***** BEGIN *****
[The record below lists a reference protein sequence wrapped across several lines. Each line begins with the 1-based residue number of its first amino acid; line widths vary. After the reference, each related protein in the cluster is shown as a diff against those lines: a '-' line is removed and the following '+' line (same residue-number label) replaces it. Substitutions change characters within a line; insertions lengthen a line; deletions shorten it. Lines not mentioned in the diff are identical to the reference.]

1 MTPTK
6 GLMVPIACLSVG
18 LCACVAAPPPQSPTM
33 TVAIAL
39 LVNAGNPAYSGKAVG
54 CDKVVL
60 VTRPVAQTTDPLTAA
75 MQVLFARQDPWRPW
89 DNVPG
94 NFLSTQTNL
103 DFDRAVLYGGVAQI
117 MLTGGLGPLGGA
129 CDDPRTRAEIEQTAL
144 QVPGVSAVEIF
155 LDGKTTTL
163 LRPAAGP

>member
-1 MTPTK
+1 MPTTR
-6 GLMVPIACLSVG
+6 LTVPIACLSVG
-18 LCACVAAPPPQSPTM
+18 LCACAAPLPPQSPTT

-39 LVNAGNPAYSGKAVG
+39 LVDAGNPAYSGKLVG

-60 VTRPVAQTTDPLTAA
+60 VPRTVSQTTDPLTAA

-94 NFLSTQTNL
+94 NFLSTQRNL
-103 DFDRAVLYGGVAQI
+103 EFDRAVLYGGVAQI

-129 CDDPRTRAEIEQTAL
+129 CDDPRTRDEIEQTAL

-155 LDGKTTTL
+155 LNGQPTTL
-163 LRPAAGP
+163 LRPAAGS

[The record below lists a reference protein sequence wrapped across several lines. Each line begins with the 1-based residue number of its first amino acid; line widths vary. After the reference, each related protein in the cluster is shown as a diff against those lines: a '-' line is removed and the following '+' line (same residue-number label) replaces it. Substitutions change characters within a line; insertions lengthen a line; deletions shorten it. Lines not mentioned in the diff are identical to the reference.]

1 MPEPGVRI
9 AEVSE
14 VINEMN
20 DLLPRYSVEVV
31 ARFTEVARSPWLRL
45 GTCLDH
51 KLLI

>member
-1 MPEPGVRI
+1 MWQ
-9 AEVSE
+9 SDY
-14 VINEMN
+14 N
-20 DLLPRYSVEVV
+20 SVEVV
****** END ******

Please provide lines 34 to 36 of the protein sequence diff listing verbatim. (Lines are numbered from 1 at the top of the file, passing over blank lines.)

+129 CDDPRTRDEIEQTAL

-155 LDGKTTTL
+155 LNGQPTTL